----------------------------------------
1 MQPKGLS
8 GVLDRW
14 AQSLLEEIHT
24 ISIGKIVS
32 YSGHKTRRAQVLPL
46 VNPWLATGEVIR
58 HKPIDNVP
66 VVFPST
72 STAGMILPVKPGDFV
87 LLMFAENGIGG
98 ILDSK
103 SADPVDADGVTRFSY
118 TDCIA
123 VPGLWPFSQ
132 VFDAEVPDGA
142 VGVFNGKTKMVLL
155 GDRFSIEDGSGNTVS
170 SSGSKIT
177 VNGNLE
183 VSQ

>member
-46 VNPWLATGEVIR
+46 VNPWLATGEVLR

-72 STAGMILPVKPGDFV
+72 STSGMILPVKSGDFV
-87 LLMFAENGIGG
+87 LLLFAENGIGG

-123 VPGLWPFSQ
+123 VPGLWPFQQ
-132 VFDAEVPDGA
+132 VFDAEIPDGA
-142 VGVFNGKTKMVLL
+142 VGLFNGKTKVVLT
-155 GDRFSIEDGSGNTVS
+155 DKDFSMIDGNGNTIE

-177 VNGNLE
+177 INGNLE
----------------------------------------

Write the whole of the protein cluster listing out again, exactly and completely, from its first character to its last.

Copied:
1 MQPKGLS
8 GVLDRW
14 AQSLLEEIHT
24 ISIGKIVS
32 YSGHKTRRAQVLPL
46 VNPWLATGEVIR
58 HKPIDNVP
66 VVFPST
72 STAGMILPVKPGDFV
87 LLMFAENGIGG
98 ILDSK
103 SADPVDADGVTRFSY
118 TDCIA
123 VPGLWPFSQ
132 VFDAEVPDGA
142 VGVFNGKTKMVLL
155 GDRFSIEDGSGNTVS
170 SSGSKIT
177 VNGNLE
183 VSQ

>member
-46 VNPWLATGEVIR
+46 VNPWLATGEVLR

-72 STAGMILPVKPGDFV
+72 STSGMILPVKSGDFV
-87 LLMFAENGIGG
+87 LLLFAENGIGG

-123 VPGLWPFSQ
+123 VPGLWPFQQ
-132 VFDAEVPDGA
+132 VFDAEIPDGA
-142 VGVFNGKTKMVLL
+142 VGLFNGKTKVVLT
-155 GDRFSIEDGSGNTVS
+155 DKDFSMIDGNGNTIE

-177 VNGNLE
+177 INGNLE